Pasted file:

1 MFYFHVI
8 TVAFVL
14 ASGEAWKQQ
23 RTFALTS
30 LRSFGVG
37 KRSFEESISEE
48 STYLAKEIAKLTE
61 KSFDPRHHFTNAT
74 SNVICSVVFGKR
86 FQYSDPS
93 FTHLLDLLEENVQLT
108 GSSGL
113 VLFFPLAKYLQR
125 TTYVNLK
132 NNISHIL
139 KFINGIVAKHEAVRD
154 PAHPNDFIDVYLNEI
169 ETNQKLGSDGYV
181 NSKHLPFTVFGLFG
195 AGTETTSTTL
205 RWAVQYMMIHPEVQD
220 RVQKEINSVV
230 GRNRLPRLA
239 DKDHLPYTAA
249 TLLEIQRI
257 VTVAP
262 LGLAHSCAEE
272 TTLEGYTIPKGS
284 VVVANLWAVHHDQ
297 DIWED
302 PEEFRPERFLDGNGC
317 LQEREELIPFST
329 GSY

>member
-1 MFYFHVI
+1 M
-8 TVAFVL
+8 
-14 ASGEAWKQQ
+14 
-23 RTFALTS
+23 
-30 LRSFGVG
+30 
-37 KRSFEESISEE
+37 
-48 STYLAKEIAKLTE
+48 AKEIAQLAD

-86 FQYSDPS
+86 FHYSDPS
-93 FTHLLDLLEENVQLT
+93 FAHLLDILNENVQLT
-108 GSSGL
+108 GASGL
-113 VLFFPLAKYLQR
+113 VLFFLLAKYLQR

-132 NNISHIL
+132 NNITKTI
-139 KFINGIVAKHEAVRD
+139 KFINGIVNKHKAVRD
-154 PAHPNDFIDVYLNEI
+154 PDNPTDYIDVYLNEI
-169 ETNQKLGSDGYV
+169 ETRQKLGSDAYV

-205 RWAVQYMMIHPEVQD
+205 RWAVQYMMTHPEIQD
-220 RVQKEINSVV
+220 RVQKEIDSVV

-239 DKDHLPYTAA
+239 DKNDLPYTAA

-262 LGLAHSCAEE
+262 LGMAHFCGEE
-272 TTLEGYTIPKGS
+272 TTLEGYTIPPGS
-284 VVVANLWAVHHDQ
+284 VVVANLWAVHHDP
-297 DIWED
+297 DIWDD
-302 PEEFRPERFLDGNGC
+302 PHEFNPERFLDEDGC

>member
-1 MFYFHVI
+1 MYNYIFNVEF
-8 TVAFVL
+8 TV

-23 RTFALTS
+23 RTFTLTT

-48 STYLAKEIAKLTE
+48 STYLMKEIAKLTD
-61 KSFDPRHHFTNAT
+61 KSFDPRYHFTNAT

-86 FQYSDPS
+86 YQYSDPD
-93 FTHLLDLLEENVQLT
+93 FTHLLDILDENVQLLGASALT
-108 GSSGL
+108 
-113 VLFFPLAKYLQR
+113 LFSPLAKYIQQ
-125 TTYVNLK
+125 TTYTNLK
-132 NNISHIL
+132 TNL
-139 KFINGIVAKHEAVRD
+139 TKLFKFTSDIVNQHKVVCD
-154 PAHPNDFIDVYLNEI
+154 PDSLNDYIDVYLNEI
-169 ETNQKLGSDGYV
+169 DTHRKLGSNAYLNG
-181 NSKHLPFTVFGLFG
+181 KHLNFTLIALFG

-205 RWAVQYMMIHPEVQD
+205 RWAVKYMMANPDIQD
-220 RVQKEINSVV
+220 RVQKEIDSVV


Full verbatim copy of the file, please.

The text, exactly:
1 MFYFHVI
8 TVAFVL
14 ASGEAWKQQ
23 RTFALTS
30 LRSFGVG
37 KRSFEESISEE
48 STYLAKEIAKLTE
61 KSFDPRHHFTNAT
74 SNVICSVVFGKR
86 FQYSDPS
93 FTHLLDLLEENVQLT
108 GSSGL
113 VLFFPLAKYLQR
125 TTYVNLK
132 NNISHIL
139 KFINGIVAKHEAVRD
154 PAHPNDFIDVYLNEI
169 ETNQKLGSDGYV
181 NSKHLPFTVFGLFG
195 AGTETTSTTL
205 RWAVQYMMIHPEVQD
220 RVQKEINSVV
230 GRNRLPRLA
239 DKDHLPYTAA
249 TLLEIQRI
257 VTVAP
262 LGLAHSCAEE
272 TTLEGYTIPKGS
284 VVVANLWAVHHDQ
297 DIWED
302 PEEFRPERFLDGNGC
317 LQEREELIPFST
329 GSY

>member
-1 MFYFHVI
+1 M
-8 TVAFVL
+8 
-14 ASGEAWKQQ
+14 
-23 RTFALTS
+23 
-30 LRSFGVG
+30 
-37 KRSFEESISEE
+37 
-48 STYLAKEIAKLTE
+48 AKEIAQLAD

-86 FQYSDPS
+86 FHYSDPS
-93 FTHLLDLLEENVQLT
+93 FAHLLDILNENVQLT
-108 GSSGL
+108 GASGL
-113 VLFFPLAKYLQR
+113 VLFFLLAKYLQR

-132 NNISHIL
+132 NNITKTI
-139 KFINGIVAKHEAVRD
+139 KFINGIVNKHKAVRD
-154 PAHPNDFIDVYLNEI
+154 PDNPTDYIDVYLNEI
-169 ETNQKLGSDGYV
+169 ETRQKLGSDAYV

-205 RWAVQYMMIHPEVQD
+205 RWAVQYMMTHPEIQD
-220 RVQKEINSVV
+220 RVQKEIDSVV

-239 DKDHLPYTAA
+239 DKNDLPYTAA

-262 LGLAHSCAEE
+262 LGMAHFCGEE
-272 TTLEGYTIPKGS
+272 TTLEGYTIPPGS
-284 VVVANLWAVHHDQ
+284 VVVANLWAVHHDP
-297 DIWED
+297 DIWDD
-302 PEEFRPERFLDGNGC
+302 PHEFNPERFLDEDGC

>member
-1 MFYFHVI
+1 MYNYIFNVEF
-8 TVAFVL
+8 TV

-23 RTFALTS
+23 RTFTLTT

-48 STYLAKEIAKLTE
+48 STYLMKEIAKLTD
-61 KSFDPRHHFTNAT
+61 KSFDPRYHFTNAT

-86 FQYSDPS
+86 YQYSDPD
-93 FTHLLDLLEENVQLT
+93 FTHLLDILDENVQLLGASALT
-108 GSSGL
+108 
-113 VLFFPLAKYLQR
+113 LFSPLAKYIQQ
-125 TTYVNLK
+125 TTYTNLK
-132 NNISHIL
+132 TNL
-139 KFINGIVAKHEAVRD
+139 TKLFKFTSDIVNQHKVVCD
-154 PAHPNDFIDVYLNEI
+154 PDSLNDYIDVYLNEI
-169 ETNQKLGSDGYV
+169 DTHRKLGSNAYLNG
-181 NSKHLPFTVFGLFG
+181 KHLNFTLIALFG

-205 RWAVQYMMIHPEVQD
+205 RWAVKYMMANPDIQD
-220 RVQKEINSVV
+220 RVQKEIDSVV